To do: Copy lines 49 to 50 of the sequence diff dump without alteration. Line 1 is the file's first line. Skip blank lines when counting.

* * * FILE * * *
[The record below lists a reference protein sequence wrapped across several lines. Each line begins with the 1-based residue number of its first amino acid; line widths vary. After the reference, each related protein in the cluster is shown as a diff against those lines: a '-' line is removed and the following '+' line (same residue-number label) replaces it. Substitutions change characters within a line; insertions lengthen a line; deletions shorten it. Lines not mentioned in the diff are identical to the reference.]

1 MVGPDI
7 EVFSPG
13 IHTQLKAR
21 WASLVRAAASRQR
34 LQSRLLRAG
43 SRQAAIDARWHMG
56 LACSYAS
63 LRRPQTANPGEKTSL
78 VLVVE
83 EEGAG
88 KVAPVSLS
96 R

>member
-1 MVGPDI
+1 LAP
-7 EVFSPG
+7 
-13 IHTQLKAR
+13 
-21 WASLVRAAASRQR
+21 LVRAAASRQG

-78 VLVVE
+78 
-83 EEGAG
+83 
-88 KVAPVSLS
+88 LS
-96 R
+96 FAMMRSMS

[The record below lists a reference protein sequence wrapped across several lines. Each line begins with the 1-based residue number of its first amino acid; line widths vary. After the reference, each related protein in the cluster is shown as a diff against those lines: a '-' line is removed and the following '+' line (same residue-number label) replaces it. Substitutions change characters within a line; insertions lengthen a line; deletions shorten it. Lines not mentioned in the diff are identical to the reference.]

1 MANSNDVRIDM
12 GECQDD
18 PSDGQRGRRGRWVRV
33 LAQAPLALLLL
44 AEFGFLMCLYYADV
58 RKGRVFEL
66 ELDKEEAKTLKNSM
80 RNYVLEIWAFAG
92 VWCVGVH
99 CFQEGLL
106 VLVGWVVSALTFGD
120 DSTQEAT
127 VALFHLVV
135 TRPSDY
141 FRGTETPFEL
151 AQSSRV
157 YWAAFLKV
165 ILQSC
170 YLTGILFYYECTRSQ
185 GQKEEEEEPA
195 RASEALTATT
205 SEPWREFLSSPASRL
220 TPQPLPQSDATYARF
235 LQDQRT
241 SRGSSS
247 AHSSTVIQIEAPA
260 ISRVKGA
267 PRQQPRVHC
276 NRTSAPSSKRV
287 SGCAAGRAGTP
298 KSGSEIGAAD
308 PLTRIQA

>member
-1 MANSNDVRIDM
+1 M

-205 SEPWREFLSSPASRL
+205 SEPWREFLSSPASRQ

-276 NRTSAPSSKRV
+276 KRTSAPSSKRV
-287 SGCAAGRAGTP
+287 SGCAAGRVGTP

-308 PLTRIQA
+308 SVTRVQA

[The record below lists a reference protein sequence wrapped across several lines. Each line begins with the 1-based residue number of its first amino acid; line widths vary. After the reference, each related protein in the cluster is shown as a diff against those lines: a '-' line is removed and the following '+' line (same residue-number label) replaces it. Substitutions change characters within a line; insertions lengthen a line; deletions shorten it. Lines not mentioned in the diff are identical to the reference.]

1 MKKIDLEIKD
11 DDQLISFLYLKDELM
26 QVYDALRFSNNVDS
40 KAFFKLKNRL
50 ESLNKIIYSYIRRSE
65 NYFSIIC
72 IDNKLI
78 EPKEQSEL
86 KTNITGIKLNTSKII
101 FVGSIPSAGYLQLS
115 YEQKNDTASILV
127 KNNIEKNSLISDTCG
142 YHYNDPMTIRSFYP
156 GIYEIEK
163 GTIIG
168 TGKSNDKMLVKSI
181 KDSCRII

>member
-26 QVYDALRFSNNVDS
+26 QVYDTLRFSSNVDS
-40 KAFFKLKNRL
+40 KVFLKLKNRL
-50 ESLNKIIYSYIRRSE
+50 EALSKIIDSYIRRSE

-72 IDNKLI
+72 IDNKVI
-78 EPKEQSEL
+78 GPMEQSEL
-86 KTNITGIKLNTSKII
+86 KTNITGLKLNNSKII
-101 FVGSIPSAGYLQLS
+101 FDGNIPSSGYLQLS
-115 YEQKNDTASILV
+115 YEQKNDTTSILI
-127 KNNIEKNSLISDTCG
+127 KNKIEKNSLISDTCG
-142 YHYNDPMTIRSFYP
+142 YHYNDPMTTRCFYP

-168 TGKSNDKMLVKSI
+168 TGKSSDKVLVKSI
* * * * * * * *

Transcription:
165 ILQSC
170 YLTGILFYYECTRSQ